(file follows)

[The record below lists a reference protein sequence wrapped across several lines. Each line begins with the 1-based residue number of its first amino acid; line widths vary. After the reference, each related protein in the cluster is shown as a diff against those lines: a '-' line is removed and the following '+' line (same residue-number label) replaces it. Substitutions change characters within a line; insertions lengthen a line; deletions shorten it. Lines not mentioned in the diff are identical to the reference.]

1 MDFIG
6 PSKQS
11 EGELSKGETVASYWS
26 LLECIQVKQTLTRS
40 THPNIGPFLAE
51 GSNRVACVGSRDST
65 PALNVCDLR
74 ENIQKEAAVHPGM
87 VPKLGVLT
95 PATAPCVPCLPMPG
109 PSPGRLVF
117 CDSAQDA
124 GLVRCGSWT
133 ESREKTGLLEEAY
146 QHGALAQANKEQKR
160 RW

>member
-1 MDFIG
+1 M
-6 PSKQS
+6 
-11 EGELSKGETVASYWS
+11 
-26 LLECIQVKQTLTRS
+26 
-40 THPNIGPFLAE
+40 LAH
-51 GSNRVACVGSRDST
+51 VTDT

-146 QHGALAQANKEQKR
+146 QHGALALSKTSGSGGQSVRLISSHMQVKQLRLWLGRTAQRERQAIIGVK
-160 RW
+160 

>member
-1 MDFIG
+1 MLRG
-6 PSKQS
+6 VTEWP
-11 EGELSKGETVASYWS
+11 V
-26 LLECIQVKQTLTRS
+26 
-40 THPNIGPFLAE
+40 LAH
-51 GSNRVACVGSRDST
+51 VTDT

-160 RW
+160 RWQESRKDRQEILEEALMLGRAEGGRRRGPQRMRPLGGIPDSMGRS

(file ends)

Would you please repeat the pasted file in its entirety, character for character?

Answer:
[The record below lists a reference protein sequence wrapped across several lines. Each line begins with the 1-based residue number of its first amino acid; line widths vary. After the reference, each related protein in the cluster is shown as a diff against those lines: a '-' line is removed and the following '+' line (same residue-number label) replaces it. Substitutions change characters within a line; insertions lengthen a line; deletions shorten it. Lines not mentioned in the diff are identical to the reference.]

1 MDFIG
6 PSKQS
11 EGELSKGETVASYWS
26 LLECIQVKQTLTRS
40 THPNIGPFLAE
51 GSNRVACVGSRDST
65 PALNVCDLR
74 ENIQKEAAVHPGM
87 VPKLGVLT
95 PATAPCVPCLPMPG
109 PSPGRLVF
117 CDSAQDA
124 GLVRCGSWT
133 ESREKTGLLEEAY
146 QHGALAQANKEQKR
160 RW

>member
-1 MDFIG
+1 M
-6 PSKQS
+6 
-11 EGELSKGETVASYWS
+11 
-26 LLECIQVKQTLTRS
+26 
-40 THPNIGPFLAE
+40 LAH
-51 GSNRVACVGSRDST
+51 VTDT

-146 QHGALAQANKEQKR
+146 QHGALALSKTSGSGGQSVRLISSHMQVKQLRLWLGRTAQRERQAIIGVK
-160 RW
+160 

>member
-1 MDFIG
+1 MLRG
-6 PSKQS
+6 VTEWP
-11 EGELSKGETVASYWS
+11 V
-26 LLECIQVKQTLTRS
+26 
-40 THPNIGPFLAE
+40 LAH
-51 GSNRVACVGSRDST
+51 VTDT

-160 RW
+160 RWQESRKDRQEILEEALMLGRAEGGRRRGPQRMRPLGGIPDSMGRS